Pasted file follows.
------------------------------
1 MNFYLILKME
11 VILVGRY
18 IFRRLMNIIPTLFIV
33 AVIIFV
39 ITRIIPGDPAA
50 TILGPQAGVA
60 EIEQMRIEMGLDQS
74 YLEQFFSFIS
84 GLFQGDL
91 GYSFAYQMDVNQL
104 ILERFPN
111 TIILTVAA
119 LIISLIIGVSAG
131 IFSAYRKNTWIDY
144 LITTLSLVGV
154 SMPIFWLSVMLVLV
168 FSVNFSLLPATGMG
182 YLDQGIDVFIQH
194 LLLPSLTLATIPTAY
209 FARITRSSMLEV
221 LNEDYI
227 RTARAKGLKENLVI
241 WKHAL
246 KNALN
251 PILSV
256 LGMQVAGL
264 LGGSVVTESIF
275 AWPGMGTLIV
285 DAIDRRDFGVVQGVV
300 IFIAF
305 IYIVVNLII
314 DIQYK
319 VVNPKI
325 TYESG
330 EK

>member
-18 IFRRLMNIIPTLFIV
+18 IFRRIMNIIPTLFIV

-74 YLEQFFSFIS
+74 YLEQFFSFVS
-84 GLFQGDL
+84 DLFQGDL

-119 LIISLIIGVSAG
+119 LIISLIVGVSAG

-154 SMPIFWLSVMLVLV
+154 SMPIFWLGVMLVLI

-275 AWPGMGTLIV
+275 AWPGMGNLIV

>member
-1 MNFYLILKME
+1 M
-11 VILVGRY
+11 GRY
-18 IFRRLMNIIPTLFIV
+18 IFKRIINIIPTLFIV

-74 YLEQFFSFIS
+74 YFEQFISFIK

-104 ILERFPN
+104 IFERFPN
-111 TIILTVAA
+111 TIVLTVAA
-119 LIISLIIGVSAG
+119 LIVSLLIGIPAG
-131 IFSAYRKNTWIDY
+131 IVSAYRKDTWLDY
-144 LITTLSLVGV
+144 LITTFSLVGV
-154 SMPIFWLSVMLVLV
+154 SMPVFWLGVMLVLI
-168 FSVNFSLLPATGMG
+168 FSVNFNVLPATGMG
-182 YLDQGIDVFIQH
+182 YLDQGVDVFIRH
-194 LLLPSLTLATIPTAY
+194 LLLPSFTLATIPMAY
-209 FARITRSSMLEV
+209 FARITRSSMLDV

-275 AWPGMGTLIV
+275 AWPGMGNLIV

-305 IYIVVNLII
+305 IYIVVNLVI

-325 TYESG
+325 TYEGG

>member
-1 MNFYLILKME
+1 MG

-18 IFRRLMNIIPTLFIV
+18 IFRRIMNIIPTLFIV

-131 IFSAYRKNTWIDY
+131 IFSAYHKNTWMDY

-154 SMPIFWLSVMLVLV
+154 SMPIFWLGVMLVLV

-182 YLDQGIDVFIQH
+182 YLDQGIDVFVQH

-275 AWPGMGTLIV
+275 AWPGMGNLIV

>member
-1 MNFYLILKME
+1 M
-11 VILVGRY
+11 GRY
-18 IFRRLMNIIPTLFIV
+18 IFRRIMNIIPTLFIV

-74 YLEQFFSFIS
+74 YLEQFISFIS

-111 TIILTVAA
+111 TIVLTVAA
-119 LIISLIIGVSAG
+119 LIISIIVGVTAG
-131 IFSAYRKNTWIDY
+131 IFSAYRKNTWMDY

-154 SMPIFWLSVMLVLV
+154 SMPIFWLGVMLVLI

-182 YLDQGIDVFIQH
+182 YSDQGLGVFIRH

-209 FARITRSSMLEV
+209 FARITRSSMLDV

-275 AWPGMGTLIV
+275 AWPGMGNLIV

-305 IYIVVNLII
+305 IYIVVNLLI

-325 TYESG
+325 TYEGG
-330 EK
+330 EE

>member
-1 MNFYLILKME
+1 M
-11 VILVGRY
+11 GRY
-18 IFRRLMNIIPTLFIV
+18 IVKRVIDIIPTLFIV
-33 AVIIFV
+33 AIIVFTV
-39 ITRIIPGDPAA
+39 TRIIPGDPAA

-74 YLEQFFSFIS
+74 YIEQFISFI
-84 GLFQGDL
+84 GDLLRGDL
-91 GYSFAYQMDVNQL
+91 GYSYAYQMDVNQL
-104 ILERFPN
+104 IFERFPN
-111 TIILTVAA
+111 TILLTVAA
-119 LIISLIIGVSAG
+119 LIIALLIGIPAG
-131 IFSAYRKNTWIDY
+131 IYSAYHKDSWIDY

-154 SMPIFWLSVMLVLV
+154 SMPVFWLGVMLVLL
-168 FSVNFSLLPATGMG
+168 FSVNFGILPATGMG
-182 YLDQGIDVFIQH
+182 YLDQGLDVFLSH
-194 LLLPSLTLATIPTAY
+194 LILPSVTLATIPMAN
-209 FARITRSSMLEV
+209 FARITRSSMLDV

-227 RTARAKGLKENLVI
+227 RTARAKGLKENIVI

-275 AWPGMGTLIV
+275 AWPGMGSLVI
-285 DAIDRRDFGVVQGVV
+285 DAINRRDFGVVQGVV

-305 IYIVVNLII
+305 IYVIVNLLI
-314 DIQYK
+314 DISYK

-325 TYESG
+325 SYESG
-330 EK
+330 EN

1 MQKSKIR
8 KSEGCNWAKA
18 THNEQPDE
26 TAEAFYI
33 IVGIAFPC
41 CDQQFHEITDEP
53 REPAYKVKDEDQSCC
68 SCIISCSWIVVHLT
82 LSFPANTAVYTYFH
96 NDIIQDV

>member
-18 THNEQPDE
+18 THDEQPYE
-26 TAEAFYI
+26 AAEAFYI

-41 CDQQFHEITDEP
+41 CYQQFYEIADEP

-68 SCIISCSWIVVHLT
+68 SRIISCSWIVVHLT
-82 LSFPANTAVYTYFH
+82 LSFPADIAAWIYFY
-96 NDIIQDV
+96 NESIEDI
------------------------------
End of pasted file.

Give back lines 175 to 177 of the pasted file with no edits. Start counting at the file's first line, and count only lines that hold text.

1 MQKSKIR
8 KSEGCNWAKA
18 THNEQPDE